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Denied the City

November 4, AD 2013 4 Comments

But when sex is divorced from love there is a feeling that one has been stopped at the vestibule of the castle of pleasure; that the heart has been denied the city after crossing the bridge. Sadness and melancholy result from such a frustration of destiny, for it is the nature of man to be sad when he is pulled outside himself, or exteriorized, without getting any nearer his goal.
Fulton Sheen, Three To Get Married

denied the cityThere is something wonderfully poetic about the way Fulton Sheen writes. If you”ve ever had one of those pre-marital “oh my goodness, can”t we just be married nowwwwww???” moments, you”ll know exactly what Sheen writes about is true. As Billy Joel would say, “We didn”t start the fire…no, we didn”t light, it but we tried to fight it.” We may not have started the fire, or maybe we did, but when we reach that point, the edge of that cliff, the point of no return, we often find ourselves frustrated. Staring out over the edge of that cliff, we have a choice to make: turn around or jump off. In those moments of passion the choice isn”t always that clear, especially when everything in us wants to give in. We”ve been granted entrance to the vestibule of the castle, but denied entry into the fullness of the castle.

The great beyond of that cliff has been referred to as the locked garden, the depths of our heart, the beauty beyond the veil, and many other things. Sheen”s metaphor of the castle and the city are quite fitting. When we push those boundaries we see the beauty of the castle, the splendor of the city, and yet we are locked out. We cross the threshold and yet are denied any further entrance. Even if we choose to jump off that cliff together, we will still find that we are locked out because sex outside of marriage isn”t how God intended it to be. Sex outside of marriage – or even pushing the boundaries of purity of heart and of body – is grasping at straws, reaching for commitment, only to come up empty-handed and broken-hearted.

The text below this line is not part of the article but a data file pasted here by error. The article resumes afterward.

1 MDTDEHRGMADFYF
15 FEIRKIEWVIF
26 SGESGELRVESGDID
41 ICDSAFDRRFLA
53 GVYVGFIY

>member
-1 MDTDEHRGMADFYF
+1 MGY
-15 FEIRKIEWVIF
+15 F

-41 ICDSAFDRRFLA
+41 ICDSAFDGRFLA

What happens when we see the castle of pleasure or the city of wonder is what C.S. Lewis describes when he talks about beauty, we want “to be united with the beauty we see, to pass into it, to receive it into ourselves, to best online casino bathe in it, to become part of it.” This inclination to pass into the beauty, to become part of it is natural. In fact, it is good. God created us that way, but when we divorce our natural inclinations from God”s plan for love, honor, chastity, and commitment, we find ourselves frustrated, outside of ourselves, and further from the goal than when we began. Pushing the bounds of purity and chastity, granting ourselves permission to cross the bridge or enter the vestibule of the castle, doesn”t actually get us closer to our goal. Our goal in love is not merely pleasure, though pleasure is certainly a part of love. Our goal in love, the very definition of love, is to will the good of another. Asking for or granting entrance to the vestibule outside of marriage isn”t willing the good of another. While it may open the door, without the proper commitment and grace of the Sacrament of Marriage, that door is only being opened to temptation. No wonder we end up frustrated, we follow our natural inclinations and wind up further from our goal.